My oldest relatives often referring to January 6th as ‘Old Christmas Day’. That comes from the time in 1752 when Britain adopted the Gregorian calendar to align our dates with those in use on the continent. The calendar was advanced by 11 days: Wednesday 2nd September, 1752 was followed by Thursday 14th September, 1752 and the year shortened to just 355 days to allow the New Year to fall on January 1st. Not everyone was happy about it. Puritans objected to the imposition of what they saw as a ‘popish’ calendar. Amongst the general populace, some believed their lives had been shortened by 11 days, or were suspicious at the moving of special days, including the date of Christmas. It used to be said there were riots, with people calling out “Give us back our eleven days!”, but this is now believed to be an urban myth. Even so, the mere fact of such a myth arising shows how much concern there was at the change.
Add back the ‘lost’ 11 days to December 25th and you reach January 6th — the so-called Old Christmas Day. Certain events, like the blooming of the Holy Thorn at Glastonbury, could not be ‘fooled’ by the calendar change and were now sought on January 6th instead! That may also be part of the reason why it was considered unlucky to continue Christmas celebrations past Twelfth Night (January 6th again).
Herefordshire, where I was born, had its own Holy Thorns at King’s Thorn and Aconbury, said to be cuttings from Glastonbury. If you could collect a sprig from the Holy Thorn when it blossomed at midnight on Twelfth Night and keep it for the rest of the year, it would bring you and your family good fortune.
Thresholds were always considered chancy places and the threshold of a new year especially so. That’s why the Scots still have the practice of ‘first footing’ — to make sure the first person to cross the threshold on New Year’s Day should be suitable to bring good luck for the year ahead. It’s also why brides are traditionally carried over the threshold of the marital home — to make sure any malign influences or witchcraft spells lurking there can’t get at them.
You often see horseshoes nailed up over doors of old houses — always with the open end facing upwards to keep the good luck from falling out. Evil spirits and the like are supposedly terrified of iron, so it keeps them away from that scary threshold place. Planting an ash, hawthorn or rowan tree outside the door was believed to have a similar effect in keeping witches and demons from entering.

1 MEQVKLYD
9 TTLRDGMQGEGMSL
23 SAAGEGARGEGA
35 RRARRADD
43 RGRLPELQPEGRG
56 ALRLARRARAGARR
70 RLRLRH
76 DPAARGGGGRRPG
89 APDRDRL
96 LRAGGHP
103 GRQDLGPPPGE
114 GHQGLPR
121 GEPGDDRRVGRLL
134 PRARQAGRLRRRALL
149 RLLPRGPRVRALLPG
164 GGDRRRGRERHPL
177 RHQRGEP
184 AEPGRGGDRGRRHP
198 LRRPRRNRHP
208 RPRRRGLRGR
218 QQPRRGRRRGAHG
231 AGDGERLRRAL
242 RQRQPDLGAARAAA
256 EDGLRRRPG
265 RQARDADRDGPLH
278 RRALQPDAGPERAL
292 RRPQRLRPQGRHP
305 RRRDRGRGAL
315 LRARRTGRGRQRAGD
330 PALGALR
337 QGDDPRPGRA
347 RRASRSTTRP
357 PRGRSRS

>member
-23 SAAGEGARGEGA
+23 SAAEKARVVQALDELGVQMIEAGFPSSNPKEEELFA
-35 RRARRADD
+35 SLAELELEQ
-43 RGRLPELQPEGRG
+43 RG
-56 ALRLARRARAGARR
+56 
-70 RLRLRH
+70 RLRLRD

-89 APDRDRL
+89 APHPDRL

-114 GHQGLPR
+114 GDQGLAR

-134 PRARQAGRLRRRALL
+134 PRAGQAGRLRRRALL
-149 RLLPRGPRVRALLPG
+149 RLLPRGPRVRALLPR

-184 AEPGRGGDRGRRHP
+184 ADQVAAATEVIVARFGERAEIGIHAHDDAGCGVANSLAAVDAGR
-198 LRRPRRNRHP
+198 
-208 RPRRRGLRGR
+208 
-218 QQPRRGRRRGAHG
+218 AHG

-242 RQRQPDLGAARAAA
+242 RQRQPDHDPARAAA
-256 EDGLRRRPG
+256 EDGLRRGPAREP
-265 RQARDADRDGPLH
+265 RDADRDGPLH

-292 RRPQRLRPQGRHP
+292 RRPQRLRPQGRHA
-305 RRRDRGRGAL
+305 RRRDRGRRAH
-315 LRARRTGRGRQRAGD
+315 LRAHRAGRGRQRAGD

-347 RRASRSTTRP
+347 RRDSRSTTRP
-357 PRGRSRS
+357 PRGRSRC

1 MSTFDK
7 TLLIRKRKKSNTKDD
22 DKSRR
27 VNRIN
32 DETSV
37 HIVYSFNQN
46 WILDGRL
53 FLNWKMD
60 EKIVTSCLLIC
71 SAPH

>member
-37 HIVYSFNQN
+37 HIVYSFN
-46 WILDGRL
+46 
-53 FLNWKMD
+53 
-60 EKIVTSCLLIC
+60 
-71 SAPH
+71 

Worst mistake of all was washing any clothes on New Year’s Day. That was certain to cause a death in the year to come by “washing someone out of the family.” That superstition was still alive and well amongst older people in the 1950s to my certain knowledge. In Lincolnshire, it was considered a terrible omen to carry anything out of the house on New Year’s Day before something had been brought into it first.
“Take out then take in, bad luck will begin,
Take in then take out, good luck comes about.”
Winter darkness naturally brought fears of ghosts and death. Daniel Defoe commented on the superstitious fear caused by the sound of the Death Watch Beetle. It must have been common enough for someone to be awake in the dead of night watching over some sick or dying relative. As he says:
“How many people have I seen in the most terrible palpitations for months together, expecting every hour the approach of some calamity, only by a little worm which breeds in old wainscotes and endeavouring to eat its way out makes the noise like the movement of a watch.”
The cries of wild geese flying overhead were also regarded with fear. They sounded to many like hounds baying and were known by various names, such as Gabriel’s Hounds (because he used them to hunt the Devil) or Yell Hounds (the pack of blind, white-and-red hounds of the Wild Hunt led by Hern the Hunter, a giant man with stag’s antlers). I wonder if this superstition, coupled with the unearthly screeches made by vixens in winter as they seek a mate, accounted in part for the persistent Norfolk superstition of the devil-dog known as Black Shuck?
Black Shuck was a ghostly black dog which roamed the coastline and countryside of large parts of East Anglia. Sir Arthur Conan Doyle heard the legend when he was staying in Cromer and used it as the model for “The Hound of The Baskervilles” — the same glowing, malevolent eyes and drooling from its vast jaws. To see Black Shuck meant your certain death was not far off.
In the eighteenth century, death and disaster were constants in poor households, as well as a good many richer ones. We forget how precarious life must have seemed. Bad harvests produced famine and children dying from malnutrition. Almost any wound might produce a serious infection followed by death by septicaemia. The threats from typhus, cholera and a host of other diseases were ever-present.
Against all of these, the medicine of the day was virtually useless. More than half the children born did not survive to reach their fifth birthday. Women died in childbirth all the time. Misfortune of one kind or another must have seemed almost certain. It’s no wonder people looked to a new year with foreboding, rather than excitement, and tried to avoid anything that might stack the odds against them. Indeed, to get past the winter without serious harm must have meant you were uncommonly lucky!
What would have surprised the Georgians is the extent to which people today still follow these superstitions. After all, compared with their time, we in Britain live in a world of amazing safety, abundant food and wonderful medical care.
- I have seen them myself produce a few flowers at Christmas, presumably because of either the microclimate or some genetic mutation. ↩